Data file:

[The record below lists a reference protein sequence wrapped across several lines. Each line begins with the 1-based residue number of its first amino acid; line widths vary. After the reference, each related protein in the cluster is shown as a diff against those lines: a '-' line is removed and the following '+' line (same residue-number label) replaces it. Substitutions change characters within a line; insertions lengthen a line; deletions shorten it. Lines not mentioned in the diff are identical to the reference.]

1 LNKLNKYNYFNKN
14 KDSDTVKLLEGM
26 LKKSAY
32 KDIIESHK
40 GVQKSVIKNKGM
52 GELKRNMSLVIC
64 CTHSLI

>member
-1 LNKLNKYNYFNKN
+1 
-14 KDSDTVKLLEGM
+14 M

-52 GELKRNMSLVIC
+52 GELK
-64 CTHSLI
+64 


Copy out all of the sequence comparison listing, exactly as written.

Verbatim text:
[The record below lists a reference protein sequence wrapped across several lines. Each line begins with the 1-based residue number of its first amino acid; line widths vary. After the reference, each related protein in the cluster is shown as a diff against those lines: a '-' line is removed and the following '+' line (same residue-number label) replaces it. Substitutions change characters within a line; insertions lengthen a line; deletions shorten it. Lines not mentioned in the diff are identical to the reference.]

1 LNKLNKYNYFNKN
14 KDSDTVKLLEGM
26 LKKSAY
32 KDIIESHK
40 GVQKSVIKNKGM
52 GELKRNMSLVIC
64 CTHSLI

>member
-1 LNKLNKYNYFNKN
+1 
-14 KDSDTVKLLEGM
+14 M

-52 GELKRNMSLVIC
+52 GELK
-64 CTHSLI
+64 